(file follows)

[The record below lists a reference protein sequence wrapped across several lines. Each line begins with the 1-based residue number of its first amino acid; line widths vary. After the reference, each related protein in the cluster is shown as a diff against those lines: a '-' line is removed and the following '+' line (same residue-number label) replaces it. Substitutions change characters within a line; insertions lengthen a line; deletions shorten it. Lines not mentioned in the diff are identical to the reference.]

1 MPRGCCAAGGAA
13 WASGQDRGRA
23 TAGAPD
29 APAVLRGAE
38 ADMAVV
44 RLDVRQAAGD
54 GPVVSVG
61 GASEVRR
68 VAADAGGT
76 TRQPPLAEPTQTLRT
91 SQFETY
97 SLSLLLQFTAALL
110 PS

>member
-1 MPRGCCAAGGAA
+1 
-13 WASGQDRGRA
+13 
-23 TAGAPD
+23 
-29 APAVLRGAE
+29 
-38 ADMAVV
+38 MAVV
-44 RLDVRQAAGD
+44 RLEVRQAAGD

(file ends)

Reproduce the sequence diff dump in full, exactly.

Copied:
[The record below lists a reference protein sequence wrapped across several lines. Each line begins with the 1-based residue number of its first amino acid; line widths vary. After the reference, each related protein in the cluster is shown as a diff against those lines: a '-' line is removed and the following '+' line (same residue-number label) replaces it. Substitutions change characters within a line; insertions lengthen a line; deletions shorten it. Lines not mentioned in the diff are identical to the reference.]

1 MPRGCCAAGGAA
13 WASGQDRGRA
23 TAGAPD
29 APAVLRGAE
38 ADMAVV
44 RLDVRQAAGD
54 GPVVSVG
61 GASEVRR
68 VAADAGGT
76 TRQPPLAEPTQTLRT
91 SQFETY
97 SLSLLLQFTAALL
110 PS

>member
-1 MPRGCCAAGGAA
+1 
-13 WASGQDRGRA
+13 
-23 TAGAPD
+23 
-29 APAVLRGAE
+29 
-38 ADMAVV
+38 MAVV
-44 RLDVRQAAGD
+44 RLEVRQAAGD